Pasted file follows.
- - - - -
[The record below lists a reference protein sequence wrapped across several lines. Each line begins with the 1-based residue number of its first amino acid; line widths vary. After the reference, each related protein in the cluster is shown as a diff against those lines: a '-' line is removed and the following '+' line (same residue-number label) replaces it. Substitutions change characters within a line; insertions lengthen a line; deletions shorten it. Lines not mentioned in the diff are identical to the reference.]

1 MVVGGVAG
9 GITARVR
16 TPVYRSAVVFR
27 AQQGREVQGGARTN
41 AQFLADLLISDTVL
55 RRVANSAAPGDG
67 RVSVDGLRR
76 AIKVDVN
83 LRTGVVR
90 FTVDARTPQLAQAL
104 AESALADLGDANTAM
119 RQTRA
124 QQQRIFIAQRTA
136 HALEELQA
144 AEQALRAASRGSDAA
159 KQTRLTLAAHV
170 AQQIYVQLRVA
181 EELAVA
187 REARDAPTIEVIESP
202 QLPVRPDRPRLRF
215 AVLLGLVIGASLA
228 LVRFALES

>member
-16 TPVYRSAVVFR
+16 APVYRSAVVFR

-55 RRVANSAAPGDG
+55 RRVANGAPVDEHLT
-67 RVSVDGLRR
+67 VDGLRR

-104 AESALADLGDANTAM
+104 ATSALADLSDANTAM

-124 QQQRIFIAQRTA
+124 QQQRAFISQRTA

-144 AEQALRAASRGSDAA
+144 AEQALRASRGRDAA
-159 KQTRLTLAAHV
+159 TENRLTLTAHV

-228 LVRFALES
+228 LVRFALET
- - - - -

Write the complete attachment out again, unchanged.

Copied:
[The record below lists a reference protein sequence wrapped across several lines. Each line begins with the 1-based residue number of its first amino acid; line widths vary. After the reference, each related protein in the cluster is shown as a diff against those lines: a '-' line is removed and the following '+' line (same residue-number label) replaces it. Substitutions change characters within a line; insertions lengthen a line; deletions shorten it. Lines not mentioned in the diff are identical to the reference.]

1 MVVGGVAG
9 GITARVR
16 TPVYRSAVVFR
27 AQQGREVQGGARTN
41 AQFLADLLISDTVL
55 RRVANSAAPGDG
67 RVSVDGLRR
76 AIKVDVN
83 LRTGVVR
90 FTVDARTPQLAQAL
104 AESALADLGDANTAM
119 RQTRA
124 QQQRIFIAQRTA
136 HALEELQA
144 AEQALRAASRGSDAA
159 KQTRLTLAAHV
170 AQQIYVQLRVA
181 EELAVA
187 REARDAPTIEVIESP
202 QLPVRPDRPRLRF
215 AVLLGLVIGASLA
228 LVRFALES

>member
-16 TPVYRSAVVFR
+16 APVYRSAVVFR

-55 RRVANSAAPGDG
+55 RRVANGAPVDEHLT
-67 RVSVDGLRR
+67 VDGLRR

-104 AESALADLGDANTAM
+104 ATSALADLSDANTAM

-124 QQQRIFIAQRTA
+124 QQQRAFISQRTA

-144 AEQALRAASRGSDAA
+144 AEQALRASRGRDAA
-159 KQTRLTLAAHV
+159 TENRLTLTAHV

-228 LVRFALES
+228 LVRFALET